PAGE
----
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Meeting students where they’re at: Kevin’s EF journey

Meeting students where they’re at: Kevin’s EF journey

Kevin, Teacher and IT Coordinator in EF Education First’s Santa Barbara, California language school, didn’t expect he’d find his calling in education. He certainly didn’t expect to be chosen as a top 10 teacher in the nation with EF’s International Language Campuses, but here he is with the title, two years in a row.

“To be honest, my friends always said I had a knack for teaching,” Kevin recalls. “I don’t know how to explain it, but when I had family gatherings, my cousins would ask me a question about history or math, and I would just start going into detail and start writing things out. But I was fighting it for the longest time.”

Kevin says he didn’t believe he had the patience for teaching, and had doubts that he’d be able to master a subject well enough to teach. “I was psyching myself out,” he says. But after a stint working in government, Kevin felt something was still missing.

It was then that Kevin found an English-language teaching position for EF on Craigslist. He had some tutoring experience, and translated for Spanish speakers in high school, but didn’t have much formal teacher training. He decided to go for it—and got the job.

“I was a little nervous,” he recalls of his first day, “but when I started teaching my first class, it just felt natural.”

Four years later, Kevin is still teaching English with EF. He teaches all levels of English and across a range of ages. “I had this student once, Wolfgang,” Kevin says, describing one of his older students. “He was about 71 or 72. He had fun! His wife was always coming into my class to ask me if he was learning.”

Kevin’s typical class structure starts with a five to eight-minute warmup, focused on getting students to engage with each other while going over the weekend’s homework and practicing their conversational English skills. He assigns students to “houses”—much like Harry Potter—and every two weeks students win prizes for earning team points. “They become naturally competitive,” Kevin says.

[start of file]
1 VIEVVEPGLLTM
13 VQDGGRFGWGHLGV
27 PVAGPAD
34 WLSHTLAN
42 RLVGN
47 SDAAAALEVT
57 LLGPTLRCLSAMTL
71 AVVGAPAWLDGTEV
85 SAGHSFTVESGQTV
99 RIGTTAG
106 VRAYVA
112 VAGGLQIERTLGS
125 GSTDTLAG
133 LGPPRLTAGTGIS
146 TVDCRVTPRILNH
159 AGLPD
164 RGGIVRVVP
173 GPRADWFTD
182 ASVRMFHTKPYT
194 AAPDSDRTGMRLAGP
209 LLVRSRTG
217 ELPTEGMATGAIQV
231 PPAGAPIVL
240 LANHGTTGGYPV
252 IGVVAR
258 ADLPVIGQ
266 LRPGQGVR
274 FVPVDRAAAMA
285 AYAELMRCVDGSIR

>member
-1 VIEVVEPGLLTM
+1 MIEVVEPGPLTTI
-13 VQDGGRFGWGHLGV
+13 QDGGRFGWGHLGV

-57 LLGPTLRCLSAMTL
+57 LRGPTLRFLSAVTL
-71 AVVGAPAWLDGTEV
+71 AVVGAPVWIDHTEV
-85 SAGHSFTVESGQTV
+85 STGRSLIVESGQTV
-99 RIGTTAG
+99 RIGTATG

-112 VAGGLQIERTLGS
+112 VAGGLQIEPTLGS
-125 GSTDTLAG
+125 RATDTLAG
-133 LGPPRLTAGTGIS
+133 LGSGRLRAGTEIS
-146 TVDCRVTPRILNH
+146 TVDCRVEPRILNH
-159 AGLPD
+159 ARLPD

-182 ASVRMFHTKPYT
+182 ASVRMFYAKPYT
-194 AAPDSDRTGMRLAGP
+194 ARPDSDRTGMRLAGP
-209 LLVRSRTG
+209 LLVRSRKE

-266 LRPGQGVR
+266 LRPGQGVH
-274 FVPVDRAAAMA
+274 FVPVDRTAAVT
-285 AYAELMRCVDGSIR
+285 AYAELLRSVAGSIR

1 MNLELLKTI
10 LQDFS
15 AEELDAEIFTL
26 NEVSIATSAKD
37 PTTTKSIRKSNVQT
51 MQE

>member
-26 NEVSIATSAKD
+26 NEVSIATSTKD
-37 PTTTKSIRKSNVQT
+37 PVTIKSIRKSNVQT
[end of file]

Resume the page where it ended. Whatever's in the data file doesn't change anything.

The rest of class is spent reviewing homework, vocabulary, and grammar, with opportunities for students to really dig in and find out why their answers are correct (or not). “I tell them I don’t care if it’s the right answer,” Kevin explains, “they have to tell me why they think that. They come up and explain why that’s the answer.”

It’s the collaboration and growth of his students that brings Kevin such joy in his work. “I love the light you see in them, once they connect to the actual subject,” he explains. “Once they understand what’s going on, it’s so cool to just see their brains go, ‘blink!’”

Kevin says he used to teach by more traditional methods, but over time learned that his most successful lessons are those that engage students in a more interactive way. “I’ve learned that no children are unteachable, there are just different methods of teaching them,” Kevin says.

He describes one student from Saudi Arabia who was a little scared and shy at first, but Kevin learned he liked rap music—specifically that of Kanye West. “I started to use Kanye’s music in lessons, to build a connection and help extend his English,” Kevin explains. “It’s about teaching students the way you’d want to be taught.”

It’s Kevin’s ability to connect with students that’s earned him the student-nominated honor as one of EF’s top 10 teachers, for the second year in a row. However, he remains incredibly humble about the distinction—focused more on the benefit to his students than the compliment it pays him. “I think there are so many great teachers out there,” Kevin says. “These kids are here to learn English, I have to make sure the quality is what they expect.”